Last weekend, when the air was still thick with smoke from California wildfires all around us, my family took a little field trip.

We loaded the kids into the car, without telling them where we were going.

Of course, they wanted a hint. “Just tell us, Mommy! Is it like a park? Are we going to Bakersfield?”

“Nope. Nothing like that. Not a park. And it’s much closer than Bakersfield.”

“What about a play date?”

“It’s not really a play date, but we are going to visit someone. We need to go to the grocery store to get a snack for who we’re visiting, first.”

“Can we get those gluten-free pretzels at the store, to share with the friend?”

“Who we’re visiting doesn’t eat pretzels. I’m going to get a different kind of snack. You’ll see.”

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My husband pulled up the the grocery store entrance and let me out. I ran to the produce area, and asked an employee if there were any way I could get the “ugly produce” they weren’t putting out, to feed to the wild horses. The lady was confused, and asked the manager, who said, “We can’t sell that, for health code reasons.”

…I didn’t want them to sell it to me. I wanted it for free, since they’re throwing it away and don’t even compost it. But whatever. (And I have heard from people that this store will give it for this reason, which is why I asked in the first place… maybe I got the wrong employees though.)

Oh, well.

I picked up the last gigantic pillow-case sized bag of carrots, and carried it to the check-out.

Once I had paid, I hugged the carrots to my body like a toddler, and walked out onto the sidewalk, where I waited awkwardly for my husband to come back and get me. (I didn’t know where he had parked and couldn’t find the car with a quick scan.)

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“Carrots, Mommy?” Anneliese asked skeptically,” I thought we could have a different kind of snack, like maybe string cheese.”

“We’re going to visit someone who doesn’t eat string cheese. But we’re visiting someone who loves carrots.”

I buckled my seat belt, and we were off, driving down the road. As we turned onto another road, and left the buildings and houses behind, Anneliese confessed, “Well, now I don’t know where we’re going at all. Who are we visiting, anyway?”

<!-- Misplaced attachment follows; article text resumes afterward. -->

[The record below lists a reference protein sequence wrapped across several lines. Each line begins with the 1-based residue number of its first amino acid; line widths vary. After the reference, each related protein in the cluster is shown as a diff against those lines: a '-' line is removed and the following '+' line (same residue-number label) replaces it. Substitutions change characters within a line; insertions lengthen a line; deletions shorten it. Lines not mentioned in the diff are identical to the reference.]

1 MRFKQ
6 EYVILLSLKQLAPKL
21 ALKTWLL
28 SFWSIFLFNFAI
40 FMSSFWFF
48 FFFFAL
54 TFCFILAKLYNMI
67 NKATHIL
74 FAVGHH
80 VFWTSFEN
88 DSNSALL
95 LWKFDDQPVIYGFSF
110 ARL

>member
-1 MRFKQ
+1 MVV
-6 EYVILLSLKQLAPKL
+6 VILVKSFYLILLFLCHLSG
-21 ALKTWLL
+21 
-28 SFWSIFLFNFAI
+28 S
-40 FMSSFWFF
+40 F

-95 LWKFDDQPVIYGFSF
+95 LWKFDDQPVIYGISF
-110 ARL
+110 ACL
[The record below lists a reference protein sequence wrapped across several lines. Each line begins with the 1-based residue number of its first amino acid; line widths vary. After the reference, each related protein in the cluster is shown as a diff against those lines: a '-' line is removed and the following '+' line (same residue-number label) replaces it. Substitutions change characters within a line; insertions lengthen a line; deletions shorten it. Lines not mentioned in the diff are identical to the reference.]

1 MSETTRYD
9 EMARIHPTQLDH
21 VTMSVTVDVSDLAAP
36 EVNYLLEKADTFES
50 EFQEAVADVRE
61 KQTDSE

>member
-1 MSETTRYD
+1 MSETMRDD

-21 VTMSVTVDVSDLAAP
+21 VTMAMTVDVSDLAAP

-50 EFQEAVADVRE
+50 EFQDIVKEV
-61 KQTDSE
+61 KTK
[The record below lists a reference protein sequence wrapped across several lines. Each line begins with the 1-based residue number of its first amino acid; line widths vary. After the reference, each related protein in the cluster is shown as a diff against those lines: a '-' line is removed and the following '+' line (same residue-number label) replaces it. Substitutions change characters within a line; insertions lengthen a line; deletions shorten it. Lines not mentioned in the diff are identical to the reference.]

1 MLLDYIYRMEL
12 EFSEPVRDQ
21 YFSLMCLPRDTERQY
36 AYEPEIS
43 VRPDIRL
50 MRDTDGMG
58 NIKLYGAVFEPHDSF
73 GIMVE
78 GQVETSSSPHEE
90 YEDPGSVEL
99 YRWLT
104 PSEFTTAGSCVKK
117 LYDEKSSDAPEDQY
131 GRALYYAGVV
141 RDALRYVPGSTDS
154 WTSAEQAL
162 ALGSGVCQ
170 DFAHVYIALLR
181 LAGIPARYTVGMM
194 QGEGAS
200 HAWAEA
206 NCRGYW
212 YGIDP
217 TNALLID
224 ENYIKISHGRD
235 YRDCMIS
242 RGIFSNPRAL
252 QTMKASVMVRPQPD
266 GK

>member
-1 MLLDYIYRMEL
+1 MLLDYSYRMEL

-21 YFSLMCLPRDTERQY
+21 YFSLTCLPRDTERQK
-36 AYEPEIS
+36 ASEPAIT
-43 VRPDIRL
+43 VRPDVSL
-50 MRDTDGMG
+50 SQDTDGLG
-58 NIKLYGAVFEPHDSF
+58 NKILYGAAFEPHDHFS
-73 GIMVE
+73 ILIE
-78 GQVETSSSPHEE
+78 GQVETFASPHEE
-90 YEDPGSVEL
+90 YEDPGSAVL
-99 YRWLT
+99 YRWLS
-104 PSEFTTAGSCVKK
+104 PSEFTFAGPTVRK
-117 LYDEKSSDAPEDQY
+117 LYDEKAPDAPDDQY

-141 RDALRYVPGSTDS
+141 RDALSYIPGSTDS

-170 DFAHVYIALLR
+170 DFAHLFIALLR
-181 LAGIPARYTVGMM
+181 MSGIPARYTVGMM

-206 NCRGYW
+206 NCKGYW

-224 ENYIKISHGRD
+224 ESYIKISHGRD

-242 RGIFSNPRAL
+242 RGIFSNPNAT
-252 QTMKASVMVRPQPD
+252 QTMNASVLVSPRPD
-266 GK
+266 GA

“Someone who likes carrots… who do you think that could be?”

It was Joeys turn to chime in, and he was excited about his idea, “BUNNIES?!?! LOTS AND LOTS OF BUNNIES?!”

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After a little big more driving, I announced to the kids that I could see who we were visiting. They looked out the windows, scanning for a whole bunch of bunnies.


We slowly drove around the sanctuary a couple of times, looking at all of the beautiful animals, before settling on a spot outside a corral filled with gorgeous wild horses.

We unloaded the kids and the carrots, and I showed the children how to hold a carrot on their flat palms, so that the horses wouldn’t accidentally nip their fingers. Anneliese was more nervous about it than Joey was, but both of them hand-fed the horses at least a couple of carrots before changing tactics and just tossing the carrots into the corral.

(My husband was a rebel and didn’t want to use the flat-palm feeding technique.)

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When our carrots were gone, and the children were sweaty from the August heat, we said goodbye to the horses and left them behind. I’m sure we’ll visit again. It was so wonderful to get to see the animals! Maybe next time, we’ll go when they’re actually open and we can get a tour and learn a little bit more about the facility.

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